The Witch's Curse, by Keith McGowan

The Witch's Curse, by Keith McGowan (Henry Holt, 2013), takes up right where The Witch's Guide to Cooking With Children left off, with Sol and his little sister Connie escaping from the city where they were almost eaten by the witch who lived next door.  But what Sol had hoped would be a simple bus ride through the forested mountains to their aunt's house turns into a nightmare when the two children find them selves lost in the cursed forest of yet another evil witch.  A witch who turns children into animals, and then sends out her fearsome hunter to slay them.

If they can make it through the forest, they'll be safe, but the power of the witch is strong, and it is all very touch and go indeed.  The witch has had, after all, years of experience entrapping children...and the children are still new at the business of escaping.  And since I don't want to spoil particulars of the plot, that's all I shall say.

It's a  more straightforward adventure than the first book, which was more playful in its juxtaposition of the witch's culinary musings with the danger the children were in of becoming part of her meal plan.   Here we also have glimpses into the point of view of both the witch and her huntsman, but it's a more familiar story of lost children in danger in an evil forest....Though it takes a while for Sol and Connie to realize the extent of the danger they are in, because the reader is privy to the bigger story, what might otherwise have been a slowish start is instead almost immediately tense, and gets more so.  And as was the case in the first book, the relationship between the siblings, sometimes fraught with tension of its own, adds a human element to the supernatural dangers.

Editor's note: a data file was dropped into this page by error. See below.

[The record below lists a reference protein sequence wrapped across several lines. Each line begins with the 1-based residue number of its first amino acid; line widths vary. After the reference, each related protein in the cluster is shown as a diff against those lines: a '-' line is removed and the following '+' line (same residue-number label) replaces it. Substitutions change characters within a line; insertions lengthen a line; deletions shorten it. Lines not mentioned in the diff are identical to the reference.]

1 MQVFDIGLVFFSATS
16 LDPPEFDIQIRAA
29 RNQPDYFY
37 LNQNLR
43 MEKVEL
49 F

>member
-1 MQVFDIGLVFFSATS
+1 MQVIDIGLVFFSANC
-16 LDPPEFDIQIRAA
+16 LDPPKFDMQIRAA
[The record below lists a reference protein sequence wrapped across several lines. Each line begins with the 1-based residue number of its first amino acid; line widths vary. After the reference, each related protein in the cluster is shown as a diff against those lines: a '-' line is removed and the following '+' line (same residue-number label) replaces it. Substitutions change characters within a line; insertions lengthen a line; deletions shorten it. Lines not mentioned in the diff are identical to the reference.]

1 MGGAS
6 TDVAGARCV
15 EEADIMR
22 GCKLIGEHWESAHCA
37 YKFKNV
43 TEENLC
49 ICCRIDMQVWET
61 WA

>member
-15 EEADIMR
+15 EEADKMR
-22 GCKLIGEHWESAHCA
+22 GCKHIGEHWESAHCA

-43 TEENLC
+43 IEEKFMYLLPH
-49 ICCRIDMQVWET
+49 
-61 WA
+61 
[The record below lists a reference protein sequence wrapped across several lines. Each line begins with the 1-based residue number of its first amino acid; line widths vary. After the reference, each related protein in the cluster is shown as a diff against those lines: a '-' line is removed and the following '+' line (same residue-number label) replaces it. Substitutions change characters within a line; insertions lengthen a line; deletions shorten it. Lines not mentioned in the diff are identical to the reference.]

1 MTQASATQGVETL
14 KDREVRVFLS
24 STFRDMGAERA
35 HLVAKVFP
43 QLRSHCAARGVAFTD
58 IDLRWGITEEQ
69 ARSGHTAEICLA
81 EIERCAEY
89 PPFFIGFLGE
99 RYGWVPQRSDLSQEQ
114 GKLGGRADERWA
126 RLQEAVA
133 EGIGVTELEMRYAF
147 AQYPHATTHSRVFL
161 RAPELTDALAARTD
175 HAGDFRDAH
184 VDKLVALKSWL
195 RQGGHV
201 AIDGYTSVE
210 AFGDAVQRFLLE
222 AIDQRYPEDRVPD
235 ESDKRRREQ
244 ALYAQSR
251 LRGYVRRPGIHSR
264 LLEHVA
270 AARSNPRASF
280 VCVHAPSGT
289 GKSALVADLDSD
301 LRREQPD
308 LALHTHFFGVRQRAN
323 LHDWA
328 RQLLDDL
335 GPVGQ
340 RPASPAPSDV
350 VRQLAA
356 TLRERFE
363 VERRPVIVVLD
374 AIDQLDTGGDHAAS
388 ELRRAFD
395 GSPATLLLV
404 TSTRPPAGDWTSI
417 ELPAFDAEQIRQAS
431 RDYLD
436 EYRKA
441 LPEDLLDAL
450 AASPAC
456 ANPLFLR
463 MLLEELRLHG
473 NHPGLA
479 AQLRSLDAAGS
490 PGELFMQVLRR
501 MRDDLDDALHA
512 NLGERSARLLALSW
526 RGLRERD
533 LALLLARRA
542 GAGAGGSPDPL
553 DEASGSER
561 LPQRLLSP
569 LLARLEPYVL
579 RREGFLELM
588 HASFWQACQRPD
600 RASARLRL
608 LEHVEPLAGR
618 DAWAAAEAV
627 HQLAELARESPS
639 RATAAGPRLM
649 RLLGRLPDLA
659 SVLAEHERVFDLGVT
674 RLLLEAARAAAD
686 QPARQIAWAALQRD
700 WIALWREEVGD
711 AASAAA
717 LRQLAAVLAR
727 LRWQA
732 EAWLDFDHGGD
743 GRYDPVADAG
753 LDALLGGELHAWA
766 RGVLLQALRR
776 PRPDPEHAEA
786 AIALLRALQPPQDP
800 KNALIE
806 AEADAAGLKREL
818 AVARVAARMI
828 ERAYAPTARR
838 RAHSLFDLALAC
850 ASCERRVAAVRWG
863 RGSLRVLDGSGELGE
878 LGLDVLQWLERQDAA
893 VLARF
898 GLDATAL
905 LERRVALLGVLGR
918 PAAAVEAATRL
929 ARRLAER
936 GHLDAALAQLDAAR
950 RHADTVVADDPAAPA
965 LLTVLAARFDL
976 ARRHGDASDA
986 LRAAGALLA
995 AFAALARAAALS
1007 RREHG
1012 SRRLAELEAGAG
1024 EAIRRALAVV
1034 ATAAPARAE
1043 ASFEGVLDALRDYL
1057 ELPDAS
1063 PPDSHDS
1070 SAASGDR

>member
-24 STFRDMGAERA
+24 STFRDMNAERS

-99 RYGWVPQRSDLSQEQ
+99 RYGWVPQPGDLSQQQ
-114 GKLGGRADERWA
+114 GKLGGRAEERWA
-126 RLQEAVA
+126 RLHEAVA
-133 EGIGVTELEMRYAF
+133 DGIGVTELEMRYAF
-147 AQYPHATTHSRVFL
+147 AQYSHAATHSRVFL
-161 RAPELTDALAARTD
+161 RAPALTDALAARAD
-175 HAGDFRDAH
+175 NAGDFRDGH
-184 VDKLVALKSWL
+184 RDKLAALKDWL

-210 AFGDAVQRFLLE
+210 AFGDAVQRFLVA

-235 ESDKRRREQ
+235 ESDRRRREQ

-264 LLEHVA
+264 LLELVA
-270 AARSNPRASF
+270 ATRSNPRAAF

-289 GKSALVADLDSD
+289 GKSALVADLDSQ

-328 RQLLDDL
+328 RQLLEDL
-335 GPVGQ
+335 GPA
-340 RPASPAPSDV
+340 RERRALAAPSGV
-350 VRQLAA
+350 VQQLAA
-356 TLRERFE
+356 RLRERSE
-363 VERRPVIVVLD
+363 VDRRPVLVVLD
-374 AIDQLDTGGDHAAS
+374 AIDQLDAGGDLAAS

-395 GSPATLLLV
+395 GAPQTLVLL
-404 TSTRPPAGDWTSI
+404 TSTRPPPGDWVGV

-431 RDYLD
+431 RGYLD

Here's what I especially liked--the fact that the hunter himself is under a curse, and is therefore not clearly evil.  I like my antagonists nuanced, and I hope we see more of him in the next book.  That being said, this particular witch is not nuanced at all--at least the witch in the first book was killing children for a reason, not just as part of a sadistic game--but an all out wicked witch is perfectly acceptable, I think, in a fairy tale.

The Witch's Guide was a reimagining of  Hansel and Gretel, and The Witch's Curse is a retelling of the more obscure Brother and Sister.   There's no need to rush out and read the original story first, but having just done so myself after the fact, I appreciate the way it is twisted here lots!  Sol and Connie are not the two original children, but rather follow in their footsteps, walking unwittingly into a nightmare for which they are poorly prepared (for instance, Sol's homemade computer/gps/etc. device, which should have been able to save the day, begs to be recharged at a crucial juncture!).

Highly recommended for intelligent readers who like a nice, dangerous adventure with twists and turns;  though not, perhaps, a series for the child who's already frightened of what's out there in the dark woods...

The Witch's Curse is one of many fine books nominated for this year's Cybils Awards in Elementary/Middle Grade Speculative Fiction.  Anyone can nominate books they love, but nominations close tomorrow night, so time is short....

disclaimer:  review copy received from the publisher

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